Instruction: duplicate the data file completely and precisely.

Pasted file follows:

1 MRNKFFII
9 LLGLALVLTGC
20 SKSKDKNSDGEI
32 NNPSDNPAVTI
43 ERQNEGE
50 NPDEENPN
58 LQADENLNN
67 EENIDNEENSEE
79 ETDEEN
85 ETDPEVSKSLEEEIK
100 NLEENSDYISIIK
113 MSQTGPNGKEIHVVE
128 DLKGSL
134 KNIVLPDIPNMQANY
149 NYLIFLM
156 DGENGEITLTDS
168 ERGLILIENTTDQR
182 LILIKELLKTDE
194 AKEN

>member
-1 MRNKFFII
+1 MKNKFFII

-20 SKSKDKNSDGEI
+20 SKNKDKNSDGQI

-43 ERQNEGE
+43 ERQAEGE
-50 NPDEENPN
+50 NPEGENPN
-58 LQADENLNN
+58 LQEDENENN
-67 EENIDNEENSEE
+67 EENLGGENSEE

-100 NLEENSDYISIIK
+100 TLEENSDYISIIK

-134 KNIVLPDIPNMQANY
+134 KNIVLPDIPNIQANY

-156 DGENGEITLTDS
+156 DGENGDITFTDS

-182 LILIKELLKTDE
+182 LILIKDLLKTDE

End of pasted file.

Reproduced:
1 MRNKFFII
9 LLGLALVLTGC
20 SKSKDKNSDGEI
32 NNPSDNPAVTI
43 ERQNEGE
50 NPDEENPN
58 LQADENLNN
67 EENIDNEENSEE
79 ETDEEN
85 ETDPEVSKSLEEEIK
100 NLEENSDYISIIK
113 MSQTGPNGKEIHVVE
128 DLKGSL
134 KNIVLPDIPNMQANY
149 NYLIFLM
156 DGENGEITLTDS
168 ERGLILIENTTDQR
182 LILIKELLKTDE
194 AKEN

>member
-1 MRNKFFII
+1 MKNKFFII

-20 SKSKDKNSDGEI
+20 SKNKDKNSDGQI

-43 ERQNEGE
+43 ERQAEGE
-50 NPDEENPN
+50 NPEGENPN
-58 LQADENLNN
+58 LQEDENENN
-67 EENIDNEENSEE
+67 EENLGGENSEE

-100 NLEENSDYISIIK
+100 TLEENSDYISIIK

-134 KNIVLPDIPNMQANY
+134 KNIVLPDIPNIQANY

-156 DGENGEITLTDS
+156 DGENGDITFTDS

-182 LILIKELLKTDE
+182 LILIKDLLKTDE